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Q&A: Ensuring secure cloud storage while maintaining open data access

At the Amazon Web Services conference in Las Vegas, Vin Sharma is scheduled to discuss open access to data and secure cloud storage.

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The benefits of moving data to the cloud, such as scalabilityand cost effectiveness, have caught the attention of enterprise leaders. In fact, research from Gartner Inc. indicates that the majority of new IT spending by 2016 will be on cloud technology. Migrating data to the cloud shouldn't be rushed, however, because of concerns over secure cloud storage.

Vin Sharma, Intel Vin Sharma, Intel

"An architect must rely on a 'defense-in-depth' approach to safeguard the infrastructure from various types of attacks, internal as well as external," said Vin Sharma, director of product planning, Hadoop, at Intel. At the Amazon Web Services conference in Las Vegas, Sharma shared best practices for cloud security, regulatory compliance and Hadoop.

In this Q&A, Sharma gives his perspective on open access to data and the cloud, covering the importance of innovation and how open source software fits into the picture.

What are the top benefits to having open access to data?

Vin Sharma: Innovation, which is essentially the diffusion of new ideas across society, depends on widespread access to raw material, the common ability to transform it into something more valuable, and a shared platform that supports this transformation and is in turn strengthened by it. Now that data has become the quintessential raw material of the world today, the benefits of open data, open interfaces and cloud computing is innovation at massive scale and lower cost. Such innovation leads to data-driven discoveries in science that save lives, data-driven decisions in business that save costs and data-rich social services that can save entire communities.

What are the main problems associated with openness to the cloud?

Focus on security is often a late development, driven by enterprise adoption that often lags [behind] developer enthusiasm.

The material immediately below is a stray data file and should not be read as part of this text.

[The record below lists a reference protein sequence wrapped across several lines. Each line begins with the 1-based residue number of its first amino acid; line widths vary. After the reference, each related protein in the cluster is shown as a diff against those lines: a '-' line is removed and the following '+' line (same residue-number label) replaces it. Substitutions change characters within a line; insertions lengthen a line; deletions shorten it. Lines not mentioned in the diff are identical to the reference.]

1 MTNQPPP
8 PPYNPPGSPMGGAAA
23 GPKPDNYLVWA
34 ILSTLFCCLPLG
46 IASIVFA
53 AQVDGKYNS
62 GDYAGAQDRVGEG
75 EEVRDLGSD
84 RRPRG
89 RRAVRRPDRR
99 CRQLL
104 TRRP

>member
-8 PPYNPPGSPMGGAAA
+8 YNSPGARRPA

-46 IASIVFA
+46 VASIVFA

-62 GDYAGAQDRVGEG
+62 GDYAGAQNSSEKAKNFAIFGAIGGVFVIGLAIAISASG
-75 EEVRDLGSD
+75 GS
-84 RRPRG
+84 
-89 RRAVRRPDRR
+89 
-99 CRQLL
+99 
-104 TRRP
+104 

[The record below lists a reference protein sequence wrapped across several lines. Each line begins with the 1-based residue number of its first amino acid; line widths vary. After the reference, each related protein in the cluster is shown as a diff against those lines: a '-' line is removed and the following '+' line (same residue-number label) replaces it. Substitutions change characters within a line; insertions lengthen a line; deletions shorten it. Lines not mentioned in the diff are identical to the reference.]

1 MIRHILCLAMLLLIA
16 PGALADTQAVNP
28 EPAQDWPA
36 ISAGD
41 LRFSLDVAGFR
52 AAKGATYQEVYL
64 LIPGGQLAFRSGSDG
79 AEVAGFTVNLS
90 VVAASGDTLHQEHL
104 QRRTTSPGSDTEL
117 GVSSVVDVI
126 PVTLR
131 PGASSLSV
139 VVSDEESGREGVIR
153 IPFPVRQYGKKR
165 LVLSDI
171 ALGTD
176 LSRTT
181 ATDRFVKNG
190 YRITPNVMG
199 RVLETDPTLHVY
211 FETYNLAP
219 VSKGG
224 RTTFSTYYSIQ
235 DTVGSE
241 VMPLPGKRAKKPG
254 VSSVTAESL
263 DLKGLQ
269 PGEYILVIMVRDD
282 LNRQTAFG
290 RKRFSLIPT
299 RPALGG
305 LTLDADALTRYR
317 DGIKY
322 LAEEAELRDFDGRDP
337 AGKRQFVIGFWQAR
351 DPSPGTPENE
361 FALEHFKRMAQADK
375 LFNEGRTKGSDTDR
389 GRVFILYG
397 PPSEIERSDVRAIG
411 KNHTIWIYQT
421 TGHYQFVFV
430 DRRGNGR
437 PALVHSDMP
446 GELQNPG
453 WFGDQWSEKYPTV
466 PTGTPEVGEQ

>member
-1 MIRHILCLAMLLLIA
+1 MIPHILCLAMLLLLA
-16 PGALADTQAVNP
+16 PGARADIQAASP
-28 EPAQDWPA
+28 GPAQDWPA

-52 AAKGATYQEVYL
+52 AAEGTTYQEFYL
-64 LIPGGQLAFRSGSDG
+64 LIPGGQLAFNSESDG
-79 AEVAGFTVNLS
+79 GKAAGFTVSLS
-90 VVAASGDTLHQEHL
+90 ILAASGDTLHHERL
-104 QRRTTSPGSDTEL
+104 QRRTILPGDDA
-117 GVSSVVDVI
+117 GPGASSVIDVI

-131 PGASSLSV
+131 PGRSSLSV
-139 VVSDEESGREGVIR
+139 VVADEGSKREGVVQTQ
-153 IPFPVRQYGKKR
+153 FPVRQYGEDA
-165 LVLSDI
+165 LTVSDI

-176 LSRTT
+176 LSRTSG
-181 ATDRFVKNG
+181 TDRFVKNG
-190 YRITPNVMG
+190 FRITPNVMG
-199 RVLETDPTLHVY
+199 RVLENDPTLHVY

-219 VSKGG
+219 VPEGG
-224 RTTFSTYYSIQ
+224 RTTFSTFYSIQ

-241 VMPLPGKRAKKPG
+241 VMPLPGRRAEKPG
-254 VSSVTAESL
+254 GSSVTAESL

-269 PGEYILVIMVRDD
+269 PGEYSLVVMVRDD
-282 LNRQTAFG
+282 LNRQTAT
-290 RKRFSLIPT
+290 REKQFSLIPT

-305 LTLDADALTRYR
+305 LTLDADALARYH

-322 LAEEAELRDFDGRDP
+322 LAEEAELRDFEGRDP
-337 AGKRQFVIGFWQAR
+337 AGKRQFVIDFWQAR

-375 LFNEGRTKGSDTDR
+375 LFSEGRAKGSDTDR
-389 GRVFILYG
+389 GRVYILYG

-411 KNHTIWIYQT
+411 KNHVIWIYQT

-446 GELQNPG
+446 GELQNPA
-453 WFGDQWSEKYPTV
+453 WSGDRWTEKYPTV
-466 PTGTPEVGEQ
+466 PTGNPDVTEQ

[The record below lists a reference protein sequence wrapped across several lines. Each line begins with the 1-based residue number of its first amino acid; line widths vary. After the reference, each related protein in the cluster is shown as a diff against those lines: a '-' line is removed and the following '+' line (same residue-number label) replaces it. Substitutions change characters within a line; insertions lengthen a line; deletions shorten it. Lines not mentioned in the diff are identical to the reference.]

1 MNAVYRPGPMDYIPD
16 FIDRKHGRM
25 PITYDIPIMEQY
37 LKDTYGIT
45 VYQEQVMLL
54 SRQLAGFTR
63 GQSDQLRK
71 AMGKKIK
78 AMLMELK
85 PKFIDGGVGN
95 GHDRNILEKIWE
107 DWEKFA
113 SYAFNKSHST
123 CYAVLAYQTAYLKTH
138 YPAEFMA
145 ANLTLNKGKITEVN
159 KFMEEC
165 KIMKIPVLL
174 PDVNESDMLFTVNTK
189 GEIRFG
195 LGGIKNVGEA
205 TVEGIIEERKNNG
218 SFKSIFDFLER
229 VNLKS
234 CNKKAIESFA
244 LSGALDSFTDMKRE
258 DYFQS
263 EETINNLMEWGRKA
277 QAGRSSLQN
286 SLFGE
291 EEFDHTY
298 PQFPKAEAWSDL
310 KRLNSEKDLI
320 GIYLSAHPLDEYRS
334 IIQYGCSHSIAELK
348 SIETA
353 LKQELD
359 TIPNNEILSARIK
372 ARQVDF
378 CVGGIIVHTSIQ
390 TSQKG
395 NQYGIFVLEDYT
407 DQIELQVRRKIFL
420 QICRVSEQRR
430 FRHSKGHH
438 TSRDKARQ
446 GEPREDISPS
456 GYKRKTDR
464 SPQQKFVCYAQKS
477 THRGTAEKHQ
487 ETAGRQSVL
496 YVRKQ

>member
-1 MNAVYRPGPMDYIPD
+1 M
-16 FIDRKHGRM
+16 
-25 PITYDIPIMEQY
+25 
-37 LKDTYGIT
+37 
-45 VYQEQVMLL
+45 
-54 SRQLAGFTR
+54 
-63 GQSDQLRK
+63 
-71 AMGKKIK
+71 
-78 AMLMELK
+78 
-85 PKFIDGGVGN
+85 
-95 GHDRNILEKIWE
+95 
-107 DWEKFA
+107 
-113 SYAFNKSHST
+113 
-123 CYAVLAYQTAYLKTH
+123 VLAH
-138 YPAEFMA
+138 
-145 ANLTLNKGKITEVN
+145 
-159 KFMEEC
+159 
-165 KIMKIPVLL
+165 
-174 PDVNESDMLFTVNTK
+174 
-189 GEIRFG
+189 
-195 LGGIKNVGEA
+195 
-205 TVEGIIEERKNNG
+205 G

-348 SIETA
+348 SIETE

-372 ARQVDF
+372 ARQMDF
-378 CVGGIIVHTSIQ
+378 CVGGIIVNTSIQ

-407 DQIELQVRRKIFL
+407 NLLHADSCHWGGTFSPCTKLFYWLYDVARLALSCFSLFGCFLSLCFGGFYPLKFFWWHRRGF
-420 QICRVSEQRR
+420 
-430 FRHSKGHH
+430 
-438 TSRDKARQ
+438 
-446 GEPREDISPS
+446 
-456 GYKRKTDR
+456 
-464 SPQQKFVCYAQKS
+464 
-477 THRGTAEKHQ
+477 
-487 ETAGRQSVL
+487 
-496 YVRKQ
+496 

Vin Sharma,
director of product planning, Hadoop, Intel

Sharma: Openness has the potential to drive disruptive and democratic innovation, but it can be just as easily co-opted by incumbent institutions to reinforce their hold or corrupted by malicious agents to mount attacks. Specifically, open data sets, analytics and cloud infrastructure make it easier for some organizations and individuals to use the open data sets in combination with proprietary data to gain unfair advantage or abuse the resulting information to compromise individual privacy.

How can an architect ensure secure cloud storage?

Sharma: An architect must rely on a 'defense-in-depth' approach to safeguard the infrastructure from various types of attacks, internal as well as external. To prove compliance with regulatory and corporate security policies, the architect must use a strong and consistent audit subsystem that monitors all security-relevant activities on the system. In order to ensure governance of data, the architect must rely on enterprise-wide mechanisms for data life cycle and lineage management.

How do services like Apache Hadoop, Java, Xen and Linux come into play with secure cloud storage?

Sharma: As open source software, components such as Linux, Xen, KVM, Java, and Hadoop carry the risk of bugs and vulnerabilities like any other software, but have the unique benefit of code review by thousands of developers. The likelihood of malicious code remaining undetected is low.

In the evolution of many open source projects, focus on security is often a late development, driven by enterprise adoption that often lags [behind] developer enthusiasm. The trade-off is not so much between projects (Hadoop is written in Java) but in the choice of a trusted vendor who can commit to enhancing the security of the project from the inside out while delivering a security-tested distribution of the open source software with responsive fixes to detected vulnerabilities. Whenever appropriate, an architect should rely on independent certifications, such as Common Criteria, FIPS and others with well-defined test cases for open as well as closed source software.

About the author:
Maxine Giza is the associate site editor for SearchSOA.com and can be reached at mgiza@techtarget.com.

Follow us on Twitter @SearchSOA and like us on Facebook.

This was first published in November 2013

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